First way into the question = pick two different sets of stats on crime and talk them out…

1. Prisoner statistics suggest that…..

2. The Crime Survey of England and Wales suggests that…

Second way into the question…. More general points (easier, but more danger of repeating yourself)

1. The types of crime committed by elite social class are different to those committed by those from lower social classes…..

2. According to Interactionists, the different labels agents of social control attach to people from different class backgrounds mean the crime stats may lack validity…..

3. There are so many different ways of measuring social class and the government doesn’t collect any systematic data on the relationship between social class and crime….

Evaluate the Contribution of Consensus Theory to Our Understanding of Crime and Deviance (30)

An essay plan on Consensus Theory for the A Level Sociology Crime and Deviance Module

Consensus Theory sees crime as a result of social institutions losing control over individuals. This is associated with the Functionalist point of view, first being expounded by Emile Durkheim who argued that when social institutions such as the family, education, and work, lose control over people, they effectively miss out on socialisation and suffer from anomie, a state of normlesseness, which can lead to criminal and deviant behaviour.

This idea was developed by Hirshchi who argued that when an individual’s bonds of attachment to institutions weaken, when, for example, they do not feel as if they belong to institutions, or when they are not involved with institutions, they are more likely to commit crime.

The blame for crime lies with weak institutions and their agents. For example, single parent families and ‘absent dads’ are accused of lacking control over their children, as are unstable families. This theory would also predict that children with a history or truancy and exclusion would be more likely to turn to crime and those who are long term unemployed could also be a problem.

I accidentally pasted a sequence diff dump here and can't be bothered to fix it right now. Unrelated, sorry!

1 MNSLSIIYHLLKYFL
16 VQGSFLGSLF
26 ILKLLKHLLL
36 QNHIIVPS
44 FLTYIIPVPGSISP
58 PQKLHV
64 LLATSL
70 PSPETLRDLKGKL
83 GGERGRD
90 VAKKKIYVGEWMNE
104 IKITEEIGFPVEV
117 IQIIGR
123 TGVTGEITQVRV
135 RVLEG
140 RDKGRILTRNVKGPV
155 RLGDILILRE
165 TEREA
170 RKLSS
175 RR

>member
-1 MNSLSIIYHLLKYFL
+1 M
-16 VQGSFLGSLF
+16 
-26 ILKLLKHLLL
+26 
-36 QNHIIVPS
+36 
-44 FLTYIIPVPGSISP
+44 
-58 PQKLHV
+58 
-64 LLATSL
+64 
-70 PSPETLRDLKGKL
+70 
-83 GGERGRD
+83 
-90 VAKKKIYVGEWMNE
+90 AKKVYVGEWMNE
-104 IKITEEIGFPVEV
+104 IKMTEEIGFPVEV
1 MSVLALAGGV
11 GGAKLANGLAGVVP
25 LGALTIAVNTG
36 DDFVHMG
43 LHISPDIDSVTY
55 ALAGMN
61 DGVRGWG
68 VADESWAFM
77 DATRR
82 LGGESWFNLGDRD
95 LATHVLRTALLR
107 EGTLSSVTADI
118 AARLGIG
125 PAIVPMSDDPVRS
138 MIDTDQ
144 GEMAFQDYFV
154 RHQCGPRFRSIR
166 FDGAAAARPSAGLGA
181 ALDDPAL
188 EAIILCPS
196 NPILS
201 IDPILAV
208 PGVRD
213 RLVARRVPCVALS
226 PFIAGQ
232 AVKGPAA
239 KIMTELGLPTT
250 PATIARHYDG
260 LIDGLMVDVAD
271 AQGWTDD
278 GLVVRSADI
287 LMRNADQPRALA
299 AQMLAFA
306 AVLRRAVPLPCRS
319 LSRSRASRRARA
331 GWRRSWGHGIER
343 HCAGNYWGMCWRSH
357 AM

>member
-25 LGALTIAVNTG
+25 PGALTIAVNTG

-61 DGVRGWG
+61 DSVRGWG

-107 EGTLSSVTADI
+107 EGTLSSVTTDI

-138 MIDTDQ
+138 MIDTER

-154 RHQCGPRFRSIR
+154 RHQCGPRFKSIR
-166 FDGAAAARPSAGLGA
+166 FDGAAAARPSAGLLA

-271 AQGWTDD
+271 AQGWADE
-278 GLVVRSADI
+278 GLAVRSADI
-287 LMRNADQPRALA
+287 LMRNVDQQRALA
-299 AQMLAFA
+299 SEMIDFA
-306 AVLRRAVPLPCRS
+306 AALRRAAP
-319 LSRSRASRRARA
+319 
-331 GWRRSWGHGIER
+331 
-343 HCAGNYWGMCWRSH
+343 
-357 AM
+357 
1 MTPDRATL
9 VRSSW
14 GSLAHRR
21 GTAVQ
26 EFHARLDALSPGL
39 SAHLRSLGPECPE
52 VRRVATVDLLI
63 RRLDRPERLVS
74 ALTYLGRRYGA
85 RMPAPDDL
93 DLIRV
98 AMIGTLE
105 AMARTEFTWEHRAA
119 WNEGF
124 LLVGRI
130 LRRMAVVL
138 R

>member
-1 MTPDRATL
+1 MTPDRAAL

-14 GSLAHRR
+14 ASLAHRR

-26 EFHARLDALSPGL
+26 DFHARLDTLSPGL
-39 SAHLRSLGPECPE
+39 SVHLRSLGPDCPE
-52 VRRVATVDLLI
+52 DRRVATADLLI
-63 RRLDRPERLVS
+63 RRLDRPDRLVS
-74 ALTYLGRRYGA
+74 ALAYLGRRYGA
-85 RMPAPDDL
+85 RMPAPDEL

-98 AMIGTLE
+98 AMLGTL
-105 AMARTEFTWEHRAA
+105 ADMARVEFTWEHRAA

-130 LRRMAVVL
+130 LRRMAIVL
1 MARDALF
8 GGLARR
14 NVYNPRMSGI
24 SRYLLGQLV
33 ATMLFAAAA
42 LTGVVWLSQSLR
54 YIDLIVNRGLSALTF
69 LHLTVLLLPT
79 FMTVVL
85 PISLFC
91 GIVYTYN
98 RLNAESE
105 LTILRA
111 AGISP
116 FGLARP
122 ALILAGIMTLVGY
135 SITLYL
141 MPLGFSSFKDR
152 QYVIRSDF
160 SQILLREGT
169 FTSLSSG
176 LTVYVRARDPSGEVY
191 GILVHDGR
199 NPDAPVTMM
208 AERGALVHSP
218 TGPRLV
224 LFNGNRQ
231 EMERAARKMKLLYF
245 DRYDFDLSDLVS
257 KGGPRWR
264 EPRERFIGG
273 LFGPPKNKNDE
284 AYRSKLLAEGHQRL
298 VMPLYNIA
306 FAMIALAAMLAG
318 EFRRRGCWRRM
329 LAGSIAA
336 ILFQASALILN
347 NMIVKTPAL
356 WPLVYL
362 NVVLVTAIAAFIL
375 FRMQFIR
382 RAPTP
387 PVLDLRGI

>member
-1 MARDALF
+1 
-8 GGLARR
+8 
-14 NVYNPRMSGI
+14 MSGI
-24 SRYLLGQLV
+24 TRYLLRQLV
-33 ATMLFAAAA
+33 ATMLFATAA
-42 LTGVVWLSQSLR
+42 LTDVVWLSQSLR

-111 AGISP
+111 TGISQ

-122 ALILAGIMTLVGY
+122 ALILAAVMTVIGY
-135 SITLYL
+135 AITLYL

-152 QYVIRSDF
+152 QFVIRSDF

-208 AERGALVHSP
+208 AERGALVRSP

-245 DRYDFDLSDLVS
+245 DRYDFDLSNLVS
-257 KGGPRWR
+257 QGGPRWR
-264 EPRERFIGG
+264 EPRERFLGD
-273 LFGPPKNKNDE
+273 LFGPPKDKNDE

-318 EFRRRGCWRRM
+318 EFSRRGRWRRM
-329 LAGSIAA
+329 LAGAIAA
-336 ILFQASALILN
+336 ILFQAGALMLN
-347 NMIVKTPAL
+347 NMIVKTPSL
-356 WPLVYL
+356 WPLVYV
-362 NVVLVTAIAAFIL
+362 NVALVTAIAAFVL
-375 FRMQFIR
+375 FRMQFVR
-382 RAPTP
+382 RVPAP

This is also the point of view emphasised by both the present labour government and the conservative opposition. The then home secretary Jack Straw argued that ‘Dads need Lads’ sound bite, and David Cameron’s speeches about the importance of the family and the problems associated with absent fathers. These views are popular with the right wing press, which often reminds their (middle class, nuclear family) readers of the problems faced by lone mothers and the underclass.

Initially, it seams that there is a lot of evidence to support Consensus Theory. For example, the Cambridge Study in Delinquent Development (Faring ton and West 1991). This Study of 411 ‘working class’ males born in 1953 who were studied until their late 30s. The study found that offenders were more likely to come from poorer, single parent families with poor parenting and parents who were themselves offenders. This study suggests that good primary socialisation is essential in preventing crime.

The daily telegraph recently reported that ‘Seventy per cent of young offenders come from lone-parent families; and children from broken homes are 70 per cent more likely to become drug addicts.’

Criminologist Martin Glyn who works closely with young offenders has pointed out that many young offenders suffer from what he calls ‘parent deficit’. He argues that this is the single most important factor in explaining youth offending. He argues that children need both discipline and love, two things that are often both absent with absent parents.

Research commissioned by NASUWT, a teachers’ union, based on reviewing existing literature and in depth studies of two schools in Birmingham and London found that ‘Family breakdown and a lack of father figures could be to blame for pupils joining gangs, Children as young as nine are being drawn into organised crime for protection and to gain a “sense of belonging” because of the lack of positive role models at home.